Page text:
If you send a message to an electronic service, the service has to process and often store the message. You might value the processing enough to pay for it, e.g. to scan for spam, allow full-text indexing, back up your local information.
If you don’t like what that service does with your text (scan it for potential advertising options, suck it into a corporate silo that you can’t access elsewhere, make it available to the NSA) you can use a different service (assuming one exists).
However, you might not know that you are sending the message to the service, e.g. my @raggett.net email account is actually Gmail, but you wouldn’t know this by looking at my email address. This case is harder, but if it does matter to you, you should only use communication channels you trust and persuade your audience to do likewise.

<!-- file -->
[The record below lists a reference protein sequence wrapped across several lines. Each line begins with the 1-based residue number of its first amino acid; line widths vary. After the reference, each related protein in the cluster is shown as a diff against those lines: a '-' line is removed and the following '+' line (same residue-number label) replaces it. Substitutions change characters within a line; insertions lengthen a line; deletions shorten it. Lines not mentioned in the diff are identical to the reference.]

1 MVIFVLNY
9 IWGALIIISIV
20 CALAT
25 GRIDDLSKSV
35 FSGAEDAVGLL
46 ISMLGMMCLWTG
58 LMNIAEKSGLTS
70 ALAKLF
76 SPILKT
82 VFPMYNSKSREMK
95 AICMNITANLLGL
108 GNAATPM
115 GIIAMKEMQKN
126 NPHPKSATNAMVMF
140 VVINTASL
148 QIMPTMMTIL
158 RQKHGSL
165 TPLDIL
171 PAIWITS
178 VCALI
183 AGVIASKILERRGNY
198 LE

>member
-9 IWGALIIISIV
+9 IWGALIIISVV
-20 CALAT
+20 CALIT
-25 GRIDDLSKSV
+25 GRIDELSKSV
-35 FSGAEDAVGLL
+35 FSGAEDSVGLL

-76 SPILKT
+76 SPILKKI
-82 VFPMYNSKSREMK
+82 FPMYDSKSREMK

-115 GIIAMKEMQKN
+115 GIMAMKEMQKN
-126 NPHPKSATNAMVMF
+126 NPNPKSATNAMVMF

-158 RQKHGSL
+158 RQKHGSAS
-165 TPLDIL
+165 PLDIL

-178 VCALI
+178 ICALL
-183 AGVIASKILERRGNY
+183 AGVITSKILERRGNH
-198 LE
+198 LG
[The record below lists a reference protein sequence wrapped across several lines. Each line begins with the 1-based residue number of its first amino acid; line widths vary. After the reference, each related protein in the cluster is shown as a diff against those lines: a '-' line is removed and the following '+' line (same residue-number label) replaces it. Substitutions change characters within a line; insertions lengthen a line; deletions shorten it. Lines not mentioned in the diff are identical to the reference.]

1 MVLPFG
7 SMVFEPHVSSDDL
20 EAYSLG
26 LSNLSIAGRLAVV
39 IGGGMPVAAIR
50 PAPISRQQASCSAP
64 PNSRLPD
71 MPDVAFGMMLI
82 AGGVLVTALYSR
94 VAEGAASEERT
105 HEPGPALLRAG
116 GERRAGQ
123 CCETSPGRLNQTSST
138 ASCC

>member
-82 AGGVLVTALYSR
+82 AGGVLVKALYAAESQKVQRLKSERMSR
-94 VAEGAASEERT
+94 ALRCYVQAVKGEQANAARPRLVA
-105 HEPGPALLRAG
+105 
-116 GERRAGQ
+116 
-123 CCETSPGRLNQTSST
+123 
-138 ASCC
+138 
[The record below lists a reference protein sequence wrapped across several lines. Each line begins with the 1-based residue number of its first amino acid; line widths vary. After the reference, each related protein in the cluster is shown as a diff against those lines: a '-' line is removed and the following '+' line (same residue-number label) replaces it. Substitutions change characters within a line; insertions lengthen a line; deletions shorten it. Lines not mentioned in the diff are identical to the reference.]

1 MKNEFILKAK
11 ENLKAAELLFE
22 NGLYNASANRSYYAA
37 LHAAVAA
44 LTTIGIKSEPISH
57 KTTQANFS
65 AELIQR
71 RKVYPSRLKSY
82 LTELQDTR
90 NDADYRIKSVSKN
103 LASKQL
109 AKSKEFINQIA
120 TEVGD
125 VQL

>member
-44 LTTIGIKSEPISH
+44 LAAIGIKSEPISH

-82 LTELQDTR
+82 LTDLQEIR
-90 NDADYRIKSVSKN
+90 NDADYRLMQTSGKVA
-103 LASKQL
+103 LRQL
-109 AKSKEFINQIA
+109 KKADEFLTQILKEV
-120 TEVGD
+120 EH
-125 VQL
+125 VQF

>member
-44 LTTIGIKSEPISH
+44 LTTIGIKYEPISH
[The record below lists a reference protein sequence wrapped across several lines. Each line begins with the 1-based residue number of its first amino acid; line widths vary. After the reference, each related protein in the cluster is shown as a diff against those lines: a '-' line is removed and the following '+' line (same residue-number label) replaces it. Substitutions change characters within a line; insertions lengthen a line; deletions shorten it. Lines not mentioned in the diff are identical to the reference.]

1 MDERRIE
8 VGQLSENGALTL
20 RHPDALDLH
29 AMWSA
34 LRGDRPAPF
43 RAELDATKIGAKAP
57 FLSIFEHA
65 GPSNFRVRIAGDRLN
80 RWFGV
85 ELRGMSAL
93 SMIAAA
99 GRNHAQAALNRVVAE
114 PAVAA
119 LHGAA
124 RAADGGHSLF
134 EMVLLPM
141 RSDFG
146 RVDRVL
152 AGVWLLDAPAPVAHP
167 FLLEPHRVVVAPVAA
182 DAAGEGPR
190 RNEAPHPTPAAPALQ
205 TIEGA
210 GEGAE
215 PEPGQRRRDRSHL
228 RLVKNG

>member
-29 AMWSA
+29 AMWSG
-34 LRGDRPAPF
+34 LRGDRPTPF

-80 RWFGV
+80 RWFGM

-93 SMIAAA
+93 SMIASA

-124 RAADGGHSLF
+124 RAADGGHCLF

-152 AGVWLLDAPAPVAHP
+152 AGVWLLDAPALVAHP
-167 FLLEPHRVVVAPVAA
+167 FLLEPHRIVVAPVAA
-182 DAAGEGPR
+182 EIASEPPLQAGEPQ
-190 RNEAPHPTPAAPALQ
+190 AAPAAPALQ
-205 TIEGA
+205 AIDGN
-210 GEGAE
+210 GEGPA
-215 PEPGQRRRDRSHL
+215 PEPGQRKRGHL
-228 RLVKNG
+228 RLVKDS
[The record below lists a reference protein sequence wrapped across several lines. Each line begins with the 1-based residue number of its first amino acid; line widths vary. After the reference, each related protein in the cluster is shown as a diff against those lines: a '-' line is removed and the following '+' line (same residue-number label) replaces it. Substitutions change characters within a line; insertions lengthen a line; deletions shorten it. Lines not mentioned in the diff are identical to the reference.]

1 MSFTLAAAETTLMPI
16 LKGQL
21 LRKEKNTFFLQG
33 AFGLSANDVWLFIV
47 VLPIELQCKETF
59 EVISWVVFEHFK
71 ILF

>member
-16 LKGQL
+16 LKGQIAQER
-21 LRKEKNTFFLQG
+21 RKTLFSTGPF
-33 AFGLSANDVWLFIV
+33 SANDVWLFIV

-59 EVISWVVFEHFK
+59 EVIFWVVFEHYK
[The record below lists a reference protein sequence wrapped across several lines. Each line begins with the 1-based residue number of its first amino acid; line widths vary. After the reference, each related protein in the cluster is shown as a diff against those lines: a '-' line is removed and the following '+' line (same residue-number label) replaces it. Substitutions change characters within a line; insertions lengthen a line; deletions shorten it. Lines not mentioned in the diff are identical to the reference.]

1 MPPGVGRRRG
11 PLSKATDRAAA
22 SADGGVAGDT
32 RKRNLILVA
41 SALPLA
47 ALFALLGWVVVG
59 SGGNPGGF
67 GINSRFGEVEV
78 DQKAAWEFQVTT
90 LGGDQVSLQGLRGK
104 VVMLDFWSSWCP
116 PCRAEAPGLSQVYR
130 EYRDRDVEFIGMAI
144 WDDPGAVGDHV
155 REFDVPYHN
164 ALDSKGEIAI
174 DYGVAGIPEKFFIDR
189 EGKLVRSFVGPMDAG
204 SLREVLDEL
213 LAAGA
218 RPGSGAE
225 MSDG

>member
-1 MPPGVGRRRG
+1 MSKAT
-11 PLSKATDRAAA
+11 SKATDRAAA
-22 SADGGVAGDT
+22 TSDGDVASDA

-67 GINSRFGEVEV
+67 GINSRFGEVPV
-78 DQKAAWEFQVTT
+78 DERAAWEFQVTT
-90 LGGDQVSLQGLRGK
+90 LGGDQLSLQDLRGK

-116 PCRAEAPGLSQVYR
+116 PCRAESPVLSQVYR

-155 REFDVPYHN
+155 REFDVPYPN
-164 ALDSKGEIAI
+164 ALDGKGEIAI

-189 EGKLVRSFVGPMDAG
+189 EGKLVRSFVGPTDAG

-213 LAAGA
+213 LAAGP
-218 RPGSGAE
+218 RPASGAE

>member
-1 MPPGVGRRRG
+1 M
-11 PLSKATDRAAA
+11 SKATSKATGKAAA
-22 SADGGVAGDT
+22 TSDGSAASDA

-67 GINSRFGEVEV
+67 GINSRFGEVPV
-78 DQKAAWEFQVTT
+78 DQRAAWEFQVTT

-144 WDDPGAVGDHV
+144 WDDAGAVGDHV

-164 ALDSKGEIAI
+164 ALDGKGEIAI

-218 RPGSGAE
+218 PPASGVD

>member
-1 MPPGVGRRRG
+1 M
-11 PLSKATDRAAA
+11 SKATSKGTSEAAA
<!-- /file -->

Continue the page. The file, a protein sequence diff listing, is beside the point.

It is law in the US that if you involve a third party in communication, you lose any assumption of privacy. Google quoted this law in a filing, partly causing the outrage. This is not necessarily good law in the internet age, but it is the law. Get the law changed, but don’t necessarily blame Google for it (unless they are being hypocritical as they are with web servers on fiber connections).
For well-reasoned rebuttals of the kerfuffle, read a Medium article on theÂ expectation of privacyÂ andÂ Yes, Gmail users have an expectation of privacyÂ (extraordinary that so many of the comments are about a pixelated image).